Privacy Basics: Protect Your Data | IP Tracer
CC-BY-SA by Mozilla, Hive Toronto, and the Office of the Privacy Commissioner of Canada (OPC)
You will explore the internet using "internet protocol" addresses - or IP addresses - to follow and map the connections between websites and devices, learning about navigate and search.
Web Literacy Skills
21st Century Skills
- Explore an internet protocol (IP) address as a form of personal information.
- Locate information about a site using its IP address.
- Decide on the definition of "personal information" by identifying key indicators.
- Identify what types of information can identify a person online.
- Beginner web users
In this lesson, your learners will:
- Learn what an Internet Protocol (IP) address is.
- Learn how to find their computers' IP addresses.
- Find the IP addresses of their favorite websites.
- Learn how to map an IP address to a location in the offline world.
- Map the offlinelocations of their facorite websites' servers.
- Reflect on their learning.
Do the activity on your own to become familiar with it.
Internet protocol (IP) addresses are a kind of personal information that may be collected online that many people do not even think about. Wikipedia defines that an IP Address is “a numerical label assigned to each device (e.g., computer, printer) participating in a computer network that uses the Internet Protocol for communication” (Wikipedia, “IP address”). An IP address is a string of digits that looks something like 22.214.171.124.
Low Connectivity Tips
If you want to facilitate this activity without computers you can print out a list of popular IP addresses and have your learners create a paper map. A printable worksheet is available for this activity for your learners to record their research responses on IP addresses. This activity will also work with one internet connected computer and a projector.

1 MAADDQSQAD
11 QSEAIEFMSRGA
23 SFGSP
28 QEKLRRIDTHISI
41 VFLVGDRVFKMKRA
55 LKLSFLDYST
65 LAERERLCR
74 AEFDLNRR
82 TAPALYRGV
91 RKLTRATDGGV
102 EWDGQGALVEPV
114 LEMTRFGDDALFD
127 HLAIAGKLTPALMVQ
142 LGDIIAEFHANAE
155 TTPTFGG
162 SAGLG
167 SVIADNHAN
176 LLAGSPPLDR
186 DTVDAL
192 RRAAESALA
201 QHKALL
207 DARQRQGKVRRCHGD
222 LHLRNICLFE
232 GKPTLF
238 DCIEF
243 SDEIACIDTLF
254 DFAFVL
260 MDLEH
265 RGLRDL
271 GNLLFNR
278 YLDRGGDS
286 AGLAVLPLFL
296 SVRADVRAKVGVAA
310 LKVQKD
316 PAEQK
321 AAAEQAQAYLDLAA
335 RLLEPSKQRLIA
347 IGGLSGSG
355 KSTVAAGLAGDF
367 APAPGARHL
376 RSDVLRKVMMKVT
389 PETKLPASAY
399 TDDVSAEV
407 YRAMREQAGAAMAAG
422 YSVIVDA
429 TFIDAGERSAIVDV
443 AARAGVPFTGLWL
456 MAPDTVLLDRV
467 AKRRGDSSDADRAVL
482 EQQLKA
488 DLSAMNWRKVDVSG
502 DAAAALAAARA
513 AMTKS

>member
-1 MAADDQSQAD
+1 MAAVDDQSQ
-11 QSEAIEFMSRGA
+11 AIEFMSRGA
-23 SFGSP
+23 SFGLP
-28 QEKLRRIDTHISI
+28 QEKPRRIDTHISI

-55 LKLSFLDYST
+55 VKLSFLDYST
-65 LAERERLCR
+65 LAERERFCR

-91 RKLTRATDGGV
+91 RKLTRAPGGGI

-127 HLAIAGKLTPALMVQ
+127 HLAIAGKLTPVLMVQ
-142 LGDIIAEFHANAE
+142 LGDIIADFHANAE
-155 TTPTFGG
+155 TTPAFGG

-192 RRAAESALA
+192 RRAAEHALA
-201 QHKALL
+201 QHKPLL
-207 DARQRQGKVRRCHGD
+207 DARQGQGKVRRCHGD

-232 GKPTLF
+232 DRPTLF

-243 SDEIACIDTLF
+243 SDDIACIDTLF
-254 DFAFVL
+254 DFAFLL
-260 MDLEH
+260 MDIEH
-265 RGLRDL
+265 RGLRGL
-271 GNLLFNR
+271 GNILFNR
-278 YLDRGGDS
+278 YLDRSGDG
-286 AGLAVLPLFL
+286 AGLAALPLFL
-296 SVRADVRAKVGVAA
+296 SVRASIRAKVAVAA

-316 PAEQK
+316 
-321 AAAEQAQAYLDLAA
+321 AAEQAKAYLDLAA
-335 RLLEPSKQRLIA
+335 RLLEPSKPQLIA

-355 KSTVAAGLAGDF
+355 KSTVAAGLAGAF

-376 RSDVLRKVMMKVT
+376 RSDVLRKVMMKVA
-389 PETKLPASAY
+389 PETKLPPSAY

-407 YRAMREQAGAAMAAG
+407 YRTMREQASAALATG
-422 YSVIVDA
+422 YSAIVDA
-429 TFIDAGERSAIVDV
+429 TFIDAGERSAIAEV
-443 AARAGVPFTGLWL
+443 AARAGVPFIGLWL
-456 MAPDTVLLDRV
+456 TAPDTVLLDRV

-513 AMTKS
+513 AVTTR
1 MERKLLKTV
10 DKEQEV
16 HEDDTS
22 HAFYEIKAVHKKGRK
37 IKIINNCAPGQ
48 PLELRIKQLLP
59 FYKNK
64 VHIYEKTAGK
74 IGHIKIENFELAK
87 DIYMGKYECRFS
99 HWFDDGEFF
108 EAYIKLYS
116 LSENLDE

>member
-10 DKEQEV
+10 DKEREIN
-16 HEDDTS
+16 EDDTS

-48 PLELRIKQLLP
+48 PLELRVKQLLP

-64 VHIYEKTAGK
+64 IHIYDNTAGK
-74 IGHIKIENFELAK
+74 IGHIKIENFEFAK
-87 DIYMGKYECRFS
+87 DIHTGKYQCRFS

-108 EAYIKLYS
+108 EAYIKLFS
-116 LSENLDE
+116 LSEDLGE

Look-up Your IP Address5 minutes
Next, ask each learner to enter their IP address on that site to see what kind of information that address shares about you. It will likely reveal your general location and the name of the company you're using for your internet connection.
Facilitate a brief discussion about how much information people should be able to find out about one another through an IP address. For example, is it right that someone can almost "find" you in real life using an online address?
Research IP Addresses10 minutes
Ask learners to use online search tools to see if they can find the answers to the following questions about IP addresses. Ask learners to write down or otherwise record their responses by taking notes.
- Why were IP addresses developed and what role do they play in helping the internet work?
- What is the future of the IP address? State three facts about what is IPv6 and why it is important.
- What personal information does the IP address reveal about you?
Discuss learners' answers to these questions before moving on in the lesson.
IP Addresses of Your Favorite Sites15 minutes
Alone or in a group, generate a list of your 5 favorite websites.
Invite learners to look up the IP address of their 5 favorite websites using an an online resource to trace IP addresses such as http://www.iptrackeronline.com/.
Ask learners to record the following information for each site they loook up by IP address:
- Name and URL of website:
- IP Address
Note that some famous companies will appear to have local IP addresses. That's because many local internet service providers (ISP) cache, or store, copies of websites like YouTube on their own servers so that customers can download content more quickly. Ask your learners to note whether or not they think the IP addresses they find are each a local or original copy of a site.